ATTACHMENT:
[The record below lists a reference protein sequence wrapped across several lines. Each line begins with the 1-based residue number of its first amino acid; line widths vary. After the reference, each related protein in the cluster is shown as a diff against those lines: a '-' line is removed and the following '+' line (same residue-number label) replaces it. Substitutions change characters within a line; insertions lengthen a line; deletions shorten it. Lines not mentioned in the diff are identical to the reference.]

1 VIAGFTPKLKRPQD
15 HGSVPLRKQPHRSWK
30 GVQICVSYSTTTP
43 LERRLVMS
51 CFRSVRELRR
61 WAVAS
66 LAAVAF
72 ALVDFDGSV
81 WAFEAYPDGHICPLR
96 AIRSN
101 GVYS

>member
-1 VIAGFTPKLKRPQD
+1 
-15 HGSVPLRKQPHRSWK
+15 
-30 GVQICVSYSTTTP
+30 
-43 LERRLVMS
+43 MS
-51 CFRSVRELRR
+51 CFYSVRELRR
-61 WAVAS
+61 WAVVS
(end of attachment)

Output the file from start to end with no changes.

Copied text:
[The record below lists a reference protein sequence wrapped across several lines. Each line begins with the 1-based residue number of its first amino acid; line widths vary. After the reference, each related protein in the cluster is shown as a diff against those lines: a '-' line is removed and the following '+' line (same residue-number label) replaces it. Substitutions change characters within a line; insertions lengthen a line; deletions shorten it. Lines not mentioned in the diff are identical to the reference.]

1 VIAGFTPKLKRPQD
15 HGSVPLRKQPHRSWK
30 GVQICVSYSTTTP
43 LERRLVMS
51 CFRSVRELRR
61 WAVAS
66 LAAVAF
72 ALVDFDGSV
81 WAFEAYPDGHICPLR
96 AIRSN
101 GVYS

>member
-1 VIAGFTPKLKRPQD
+1 
-15 HGSVPLRKQPHRSWK
+15 
-30 GVQICVSYSTTTP
+30 
-43 LERRLVMS
+43 MS
-51 CFRSVRELRR
+51 CFYSVRELRR
-61 WAVAS
+61 WAVVS